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Thank you for your advice Chuck! I will try the double stick tape method for a bit on my right hand to see if I can reduce my flying fingers. I will also work some pentatonics in... that is such a great idea because I only ever practice the full minor/major scales. I also always note (punny :)) where my blue note is for that key and where my harmonic minor note is (i.e. in D-Minor you can play a C# for that ethnic feel). All of this comes from my guitar playing, and I will surely work some pentatonics and arpeggios next!

I can hear what you are talking about on the sharpness... but it is most prominent on middle D. To avert this I have been learning to use the palm Eb key in the lower register to get a nice middle D, lipped down a bit or else its sharp. Using that palm key it sings out and has better tone than the octave middle D. I still have the habit of hitting that D when coming down from the higher register though, rather than releasing the octave key and going for the palm key. Other than that note, I think that my Conn mostly has great intonation... but I have heard about issues with other brands of vintage C-Mels. What kind did you happen to play recently?
 

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I can't remember - it was an old vintage too, my trombone buddy bought it and wanted me to give a ride. The middle upper register was just sharp as a knife, LOL. I felt bad because He doesn't have 20+ years of embesure control to work from to help out.

Ok so you came from guitar right? You guys have boxes (cheaters, LOL)... The minor pentatonic is basically a box on guitar, but better. Once you get it under the fingers, you can open up your solo lines easily and bottom to top your horns range in one second easily. The bad news as you know, is we can't use bare chords, so gotta learn the keys on a sax- hey sorry.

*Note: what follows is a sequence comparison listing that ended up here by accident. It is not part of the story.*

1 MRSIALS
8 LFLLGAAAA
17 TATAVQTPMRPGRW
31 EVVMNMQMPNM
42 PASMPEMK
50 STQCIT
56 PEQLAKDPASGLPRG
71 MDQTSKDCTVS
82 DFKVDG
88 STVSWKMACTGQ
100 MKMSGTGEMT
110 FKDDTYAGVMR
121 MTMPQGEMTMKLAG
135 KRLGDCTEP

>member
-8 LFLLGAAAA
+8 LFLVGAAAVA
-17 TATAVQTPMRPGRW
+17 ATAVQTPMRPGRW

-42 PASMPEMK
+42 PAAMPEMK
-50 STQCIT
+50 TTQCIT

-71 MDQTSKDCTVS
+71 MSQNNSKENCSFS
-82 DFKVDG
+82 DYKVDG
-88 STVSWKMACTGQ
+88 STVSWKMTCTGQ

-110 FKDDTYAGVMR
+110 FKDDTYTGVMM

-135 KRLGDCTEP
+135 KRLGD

You can combine the D minor scales with combination of the minor pentatonic to create some nice lines. You already use nice melodic ideas like a singer would, so keep that! But when going from one place to the other - a scale works nicely, and the pentatonic gets you there fast. Just play around with it, it's a lot of fun on rock tunes.
 

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Agreed, I will begin transferring some more of my "cheats" on the fretboard into my keys :bluewink:. I had wondered where my practice routine would head next and I think you have set me on a good path (plus long tones as suggested by another)... thank you!
 

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Ah, the never ending topic and search for the best way to practice. I hear ya. But I can say this with hindsight. The great news on pentatonics is that there are only 5 notes, and although major and minor - they contain the SAME NOTES - what makes them major or minor is the chord you play them over. They lay on the fingers great - ie, they are comfortable. And best yet, in my personal opinion, a very easy way to get some practical improvisation tools.

And another HUGE benefit is once you have your minor pentatonics comfortable on the fingers and mind, all you have to do to get a blues scale is flat the 5th! Blues Scale learned in...5 seconds. And the amazing part of me is that actually playing the blues scale and the related minor pentatoic over some changes, does NOT sound that much alike. They still have their own sounds.

As always - start slowly and get the notes right. I know nobody wants to practice slow I know. I didn't invent the human brain, but it works this way.